Medicine for a Nightmare (they called, we responded) Divine of Form, Formed in the Divine (Medicine for a Nightmare) Curated by cheyanne turions
Beyond the visual impact of an exhibition brimming with outright devotion to craft, what struck me about Nep Sidhu’s Medicine for a Nightmare (they called, we responded) was its deep respect for the viewer’s experience. Despite the highly complex and ambitious nature of the work, there was no assumption of what an audience might feel or be capable of absorbing when viewing it. The generosity of space afforded in encountering each piece allowed the act of viewing to become a fluid process of absorbing smell, sound, texture and inter-dimensionality. My satisfaction with the materiality and presentation of the work sparked an intense curiosity about its conceptual motivation. It was clear to me that Sidhu strongly believed in art’s power to embody ideas and affect a living community far beyond any gallery walls.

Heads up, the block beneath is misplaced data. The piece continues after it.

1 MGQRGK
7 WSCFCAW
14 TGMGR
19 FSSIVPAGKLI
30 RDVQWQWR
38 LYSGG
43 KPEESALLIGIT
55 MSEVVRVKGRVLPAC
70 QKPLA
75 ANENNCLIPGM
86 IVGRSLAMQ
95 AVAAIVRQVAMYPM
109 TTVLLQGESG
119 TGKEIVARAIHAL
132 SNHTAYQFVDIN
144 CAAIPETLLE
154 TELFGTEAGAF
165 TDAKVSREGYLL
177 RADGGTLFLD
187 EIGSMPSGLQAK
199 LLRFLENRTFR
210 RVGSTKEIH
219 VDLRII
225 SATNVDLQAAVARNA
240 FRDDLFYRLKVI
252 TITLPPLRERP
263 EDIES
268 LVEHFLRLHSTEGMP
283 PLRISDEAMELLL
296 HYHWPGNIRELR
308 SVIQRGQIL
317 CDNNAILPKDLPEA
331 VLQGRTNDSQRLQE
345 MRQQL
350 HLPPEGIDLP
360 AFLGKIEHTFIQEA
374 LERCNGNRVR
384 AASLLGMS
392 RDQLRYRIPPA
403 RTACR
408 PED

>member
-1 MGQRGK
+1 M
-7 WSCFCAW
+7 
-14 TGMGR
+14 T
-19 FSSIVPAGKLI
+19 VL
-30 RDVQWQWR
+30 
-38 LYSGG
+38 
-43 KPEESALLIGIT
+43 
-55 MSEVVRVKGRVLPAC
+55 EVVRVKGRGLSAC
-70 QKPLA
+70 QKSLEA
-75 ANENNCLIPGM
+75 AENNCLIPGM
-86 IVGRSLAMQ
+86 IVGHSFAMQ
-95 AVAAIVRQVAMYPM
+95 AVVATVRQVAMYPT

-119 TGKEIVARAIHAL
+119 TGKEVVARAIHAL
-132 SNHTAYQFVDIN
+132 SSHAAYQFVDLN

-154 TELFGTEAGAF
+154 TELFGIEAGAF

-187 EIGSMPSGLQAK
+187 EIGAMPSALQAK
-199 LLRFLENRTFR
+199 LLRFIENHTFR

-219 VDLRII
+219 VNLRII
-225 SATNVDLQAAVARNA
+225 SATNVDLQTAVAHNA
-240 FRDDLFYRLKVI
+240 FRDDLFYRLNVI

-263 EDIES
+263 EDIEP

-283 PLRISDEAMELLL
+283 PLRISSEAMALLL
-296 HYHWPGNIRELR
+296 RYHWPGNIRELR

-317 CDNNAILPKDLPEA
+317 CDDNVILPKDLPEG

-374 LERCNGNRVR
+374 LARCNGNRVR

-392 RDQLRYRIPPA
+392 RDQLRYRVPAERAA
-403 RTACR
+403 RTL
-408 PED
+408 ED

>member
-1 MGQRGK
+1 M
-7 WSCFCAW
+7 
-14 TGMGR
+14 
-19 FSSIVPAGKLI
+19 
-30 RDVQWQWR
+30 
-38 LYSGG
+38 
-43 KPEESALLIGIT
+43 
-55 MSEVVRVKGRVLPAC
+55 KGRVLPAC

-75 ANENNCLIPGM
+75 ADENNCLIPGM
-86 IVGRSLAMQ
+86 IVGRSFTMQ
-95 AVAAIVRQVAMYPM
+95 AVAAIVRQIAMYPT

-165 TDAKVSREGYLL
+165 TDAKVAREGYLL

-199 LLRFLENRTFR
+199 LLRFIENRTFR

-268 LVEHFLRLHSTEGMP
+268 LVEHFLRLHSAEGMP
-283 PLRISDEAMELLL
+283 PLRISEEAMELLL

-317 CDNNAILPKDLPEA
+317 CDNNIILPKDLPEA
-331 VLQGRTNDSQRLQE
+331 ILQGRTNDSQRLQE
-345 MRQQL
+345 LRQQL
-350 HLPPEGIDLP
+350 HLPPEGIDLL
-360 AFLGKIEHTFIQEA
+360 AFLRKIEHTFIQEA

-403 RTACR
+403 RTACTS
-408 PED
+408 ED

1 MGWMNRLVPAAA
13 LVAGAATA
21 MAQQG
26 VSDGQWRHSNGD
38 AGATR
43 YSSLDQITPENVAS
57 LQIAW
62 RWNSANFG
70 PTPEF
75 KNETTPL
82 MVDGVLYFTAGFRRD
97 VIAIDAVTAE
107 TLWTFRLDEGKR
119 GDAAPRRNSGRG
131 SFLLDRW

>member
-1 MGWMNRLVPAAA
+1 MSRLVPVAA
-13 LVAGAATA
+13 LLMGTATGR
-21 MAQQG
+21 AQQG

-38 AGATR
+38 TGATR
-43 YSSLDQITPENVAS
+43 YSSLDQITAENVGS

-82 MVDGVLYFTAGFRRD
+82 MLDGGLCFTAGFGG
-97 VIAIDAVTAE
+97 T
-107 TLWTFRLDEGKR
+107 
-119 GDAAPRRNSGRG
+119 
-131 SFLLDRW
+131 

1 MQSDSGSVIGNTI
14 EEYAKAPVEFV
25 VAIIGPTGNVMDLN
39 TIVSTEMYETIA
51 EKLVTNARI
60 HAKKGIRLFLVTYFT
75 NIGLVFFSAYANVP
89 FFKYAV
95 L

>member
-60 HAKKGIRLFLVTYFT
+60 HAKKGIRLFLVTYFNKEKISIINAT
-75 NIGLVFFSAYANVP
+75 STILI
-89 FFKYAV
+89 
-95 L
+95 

Sidhu’s first solo exhibition in Toronto opened at Mercer Union on February 9, 2019. Numbers provided by the gallery revealed record opening attendance at approximately 1000, and total visitors throughout the run at just over 2500. From the start, the exhibition received extensive media coverage. A reference library was added as it travelled to Simon Fraser University’s Audain Gallery in May, and Calgary’s Esker Foundation in September, where it opened as a mid-career retrospective under the new title: Divine of Form, Formed in the Divine (Medicine for a Nightmare). With an emphasis on open dialogue, each iteration built upon the one before through expanded work, location-specific programming, and an ever-broadening curatorial context. Sidhu’s practice is rooted in the experience of living as a Sikh in both Canada and Punjab, employing intercultural and intergenerational narratives that are rooted in antiquity, but remain relevant to the present. Operating on the premise that art is particularly suited for healing through knowledge transfer, Medicine for a Nightmare references events in 1984 which saw the massacre of thousands of Sikhs under the Indira Gandhi-led Indian government. Beginning with an insurgency meant to remove militant Sikh separatist leader Jarnail Singh Bhindranwale and his followers from the Golden Temple complex in Amritsar, Punjab, the initial attack resulted in hundreds of civilians killed in the cross-fire. Retaliations included the assassination of Gandhi by her two Sikh bodyguards, which sparked a series of government-sanctioned pogroms that resulted in the death of thousands of Sikhs, the wounding and displacement of thousands more, and the devastation of Sikh libraries and learning centres. One year later, a Sikh terrorist organization blew up an Air India flight from Toronto to Bombay, killing all 329 people aboard,including 268 Canadians. With prosecutions and reparations still outstanding, tensions are very much ongoing in effected communities worldwide. Sidhu’s work consciously chooses not to address these events conclusively, nor does it attempt to summarize or offer any clear answers. Instead, it uses metaphor and abstraction to designate moments for reflection. By combining historical elements with his own experience in a wider contemporary culture, Sidhu has shifted the exhibition’s focus away from trauma and towards an empowered approach to remembrance.